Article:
APPEAL FROM THE UNITED STATES DISTRICT COURT FOR THE MIDDLE DISTRICT OF PENNSYLVANIA. (D.C. Civil No. 88-00643).
Before: Stapleton, Roth, and Lewis, Circuit Judges.
In 1982, the Johns-Manville Corporation ("Johns-Manville") filed for bankruptcy as a result of the thousands of asbestos-related claims pending against it. The Manville Corporation Asbestos Disease Compensation Fund (the "Manville Trust" or the "Trust") was created in the reorganization that ensued and became a mechanism for the Disposition of pending and future asbestos-related personal injury claims against Johns-Manville.
In this appeal, we are asked to review the district court's treatment of the Manville Trust as a "settled defendant" for purposes of entering judgment after trial in an asbestos personal-injury case. Because plaintiff has not settled with the Manville Trust but merely possesses a claim against it, we will reverse the district court and remand for entry of an appropriate judgment. On remand, when amending the judgment, the district court is also to re-compute the amount of delay damages due to the plaintiff, since we also reverse its decision to award damages for delay of trial caused by plaintiff's request for a continuance.
Donald Sealover worked as a carpenter for forty years. He frequently came into contact with products that contained asbestos. Some of these products were manufactured by Johns-Manville. After Mr. Sealover developed malignant mesothelioma, he and his wife, Alma Sealover, filed suit against various defendants who were engaged in the manufacture and sale of products containing asbestos. Soon thereafter, Donald Sealover died and his wife continued the case in her own name, acting both individually and as administratrix of his estate.
The case proceeded to trial in July 1991 against defendants GAF Corp. ("GAF"), National Gypsum Co. ("National Gypsum"), U.S. Gypsum Co. ("U.S. Gypsum"), W.R. Grace & Company ("W.R. Grace") and the Manville Trust. Prior to trial, Mrs. Sealover settled her claims against defendant Owens-Corning Fiberglas Corporation ("OCF").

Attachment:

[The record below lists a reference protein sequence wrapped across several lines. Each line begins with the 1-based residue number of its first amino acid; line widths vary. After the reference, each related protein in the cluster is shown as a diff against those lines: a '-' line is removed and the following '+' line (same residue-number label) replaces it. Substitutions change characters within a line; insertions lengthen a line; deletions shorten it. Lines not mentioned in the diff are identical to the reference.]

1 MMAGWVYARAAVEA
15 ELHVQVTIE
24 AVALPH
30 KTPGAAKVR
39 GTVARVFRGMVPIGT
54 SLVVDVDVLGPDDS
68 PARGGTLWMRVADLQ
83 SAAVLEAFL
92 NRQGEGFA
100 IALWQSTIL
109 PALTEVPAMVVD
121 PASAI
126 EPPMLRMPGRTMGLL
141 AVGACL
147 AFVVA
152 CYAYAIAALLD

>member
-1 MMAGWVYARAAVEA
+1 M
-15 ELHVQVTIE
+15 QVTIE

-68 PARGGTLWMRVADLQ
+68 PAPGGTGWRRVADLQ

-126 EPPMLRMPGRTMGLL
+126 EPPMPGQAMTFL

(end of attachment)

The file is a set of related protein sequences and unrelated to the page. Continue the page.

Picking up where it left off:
At the Conclusion of the trial, the district court added OCF to the verdict sheet. Thus, the jury considered whether six defendants -- GAF, National Gypsum, U.S. Gypsum, W.R. Grace, the Manville Trust and OCF -- were strictly liable to the plaintiff. It found that all were liable and awarded $210,000 to Alma Sealover individually and $400,000 to the estate of her husband.
Later, the district court granted a motion by GAF, National Gypsum, U.S. Gypsum and W.R. Grace to treat the Manville Trust as a settled defendant and to mold the verdict to account for the settlements of both the Manville Trust and OCF. It thus entered judgment jointly and severally against defendants GAF, National Gypsum, U.S. Gypsum and W.R. Grace and in favor of Alma Sealover as administratrix of her husband's estate in the amount of $333,321.40, which represented the $400,000 jury award reduced by one-sixth for each settled defendant and then increased by delay damages, and in favor of Alma Sealover individually in the amount of $175,022.96, which represented the $210,000 awarded by the jury reduced by two-sixths and then increased by delay damages.
The effect of the district court's judgment was to require Mrs. Sealover to pursue the Manville Trust separately for the one-sixth share of responsibility the jury had placed upon it. In contrast, had the district court declined to treat the Manville Trust as a settled defendant, judgment would have been entered against it, along with GAF, National Gypsum, U.S. Gypsum and W.R. Grace in an amount that would have been reduced by only the one-sixth attributed to Mrs. Sealover's pretrial settlement with OCF. In the latter situation, the co-defendants would have been required to ensure that the entire amount of the judgment was satisfied while they, rather than Mrs. Sealover, pursued the Manville Trust for contribution.
Mrs. Sealover appeals, contending that the district court should not have treated the Manville Trust as a settled defendant. W.R. Grace cross-appeals,*fn1 arguing that while the district court appropriately treated the Manville Trust as a settled defendant, it erred by awarding an excessive amount of delay damages.
The district court had jurisdiction over this case pursuant to 28 U.S.C. § 1332(a)(1), and we exercise jurisdiction pursuant to 28 U.S.C. § 1291. The facts before us are not in dispute, but the parties take exception to the district court's interpretation and application of the law. Thus, our review is plenary. Gregoire v. Centennial School District, 907 F.2d 1366, 1370 (3d Cir. 1990). See also Manor Care, Inc. v. Yaskin, 950 ...